In order to use the menstrual cup correctly, a user will have to find the vagina and insert the cup. This requires education – she will need to ask questions, look at diagrams and explore her own genitalia. She will need to get over the shame, squeamishness or fear of her vagina in order to achieve what has been hailed as ‘period nirvana’ when using the menstrual cup. If she is able to realise that touching her vagina does not have to be an illicit sexual act, the vagina is no longer thought of in terms of only it’s sexual function but also as an organ through which her period blood flows.
This in itself is taboo-breaking – to think of and see the female body in terms of its biology instead of its myth is liberating. It makes the decision to use the menstrual cup a matter of technology helping biology, nothing more.
Menstrual cup breaking period taboo


There is a general squeamishness associated with blood – it is a visceral experience that conjures images of destruction, death and decay.
This is also one of the reasons why period blood is often thought of as ‘dirty’ and, by extension, the women/girls who are having their periods as ‘impure’. Many menstrual hygiene practices in folk culture focus on expediently eliminating evidence of the blood, and even to the extent of removing a woman/girl on her period from social view altogether through isolation. These customs perpetuate not only period shame but also unhygienic menstrual practices that can eventually harm female health.
With the menstrual cup, the user will be in direct contact with the blood both during insertion and removal. She will need to see and touch the blood, and slowly learn that fresh period blood that has not been in contact with the external environment does not smell bad and is actually quite interesting in texture! She may find herself thinking oh, so this is what my uterus lining looks like – this is what my body is made of! It is not disgusting, it is just biology and it is amazing.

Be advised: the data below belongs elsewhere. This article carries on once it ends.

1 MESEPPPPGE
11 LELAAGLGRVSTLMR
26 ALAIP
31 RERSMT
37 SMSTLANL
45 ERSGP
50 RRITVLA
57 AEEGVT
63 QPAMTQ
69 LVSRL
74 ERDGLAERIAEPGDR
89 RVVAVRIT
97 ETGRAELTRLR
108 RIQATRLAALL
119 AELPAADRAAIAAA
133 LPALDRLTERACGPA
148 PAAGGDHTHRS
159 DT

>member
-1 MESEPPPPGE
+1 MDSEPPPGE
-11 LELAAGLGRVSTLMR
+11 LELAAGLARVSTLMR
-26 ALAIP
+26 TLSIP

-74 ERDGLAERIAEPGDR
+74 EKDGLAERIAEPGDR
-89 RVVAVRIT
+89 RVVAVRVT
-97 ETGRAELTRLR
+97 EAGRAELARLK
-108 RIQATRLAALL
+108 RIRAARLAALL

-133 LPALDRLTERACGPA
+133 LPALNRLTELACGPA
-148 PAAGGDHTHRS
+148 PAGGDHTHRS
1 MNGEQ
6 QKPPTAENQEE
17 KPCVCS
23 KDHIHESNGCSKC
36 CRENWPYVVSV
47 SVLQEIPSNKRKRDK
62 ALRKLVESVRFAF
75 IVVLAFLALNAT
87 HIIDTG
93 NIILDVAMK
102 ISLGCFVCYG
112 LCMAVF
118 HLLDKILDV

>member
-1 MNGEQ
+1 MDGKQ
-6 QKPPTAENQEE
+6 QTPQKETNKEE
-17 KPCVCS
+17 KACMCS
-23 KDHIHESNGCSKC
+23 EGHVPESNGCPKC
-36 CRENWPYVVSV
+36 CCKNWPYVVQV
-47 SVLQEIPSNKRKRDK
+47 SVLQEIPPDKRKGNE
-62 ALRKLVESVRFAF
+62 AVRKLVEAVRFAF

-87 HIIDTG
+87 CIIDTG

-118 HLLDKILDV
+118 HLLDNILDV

Once she learns what is considered a normal period for her, she will be able to keep track of signs of illness and seek medical attention when needed – and this, at the end of the day, is the most practical reason for normalising period blood and periods. After all, informed women make better health decisions and healthy women make for a healthy and productive society.
Menstrual cup breaking period taboo


The menstrual cup truly is a device of wonder – the superlative comfort, convenience and economic and environmental benefits that a user enjoys during her period can turn even the quietest woman into a vocal supporter. They always want more women to have better period experiences and are always trying to get more women to switch to menstrual cups.
These spirited women who may have experienced a paradigm shift during their menstrual cup journeys can be described as a grassroots movement in the breaking of taboos around the female body and periods. They are instrumental in amplifying the voices of activists and medical experts on social media and in real life, providing real and authentic accounts of why and how they switched as well as tips and tricks. The camaraderie, warmth and humour of the menstrual cup community helps more women feel comfortable discussing their own bodies.
And so, step by surreptitious step, this is how a soft, flexible, bell-shaped silicone device can help women realize how natural it is to choose the best way to manage her periods herself, NOT as what is dictated by society and its dizzying array of taboos. It is tiny but mighty – get yourself a menstrual cup today and see if you feel changed too!
By: Nor Faizah Zainal Arifin, Co-Founder and Marketing Director, Suci Cup Malaysia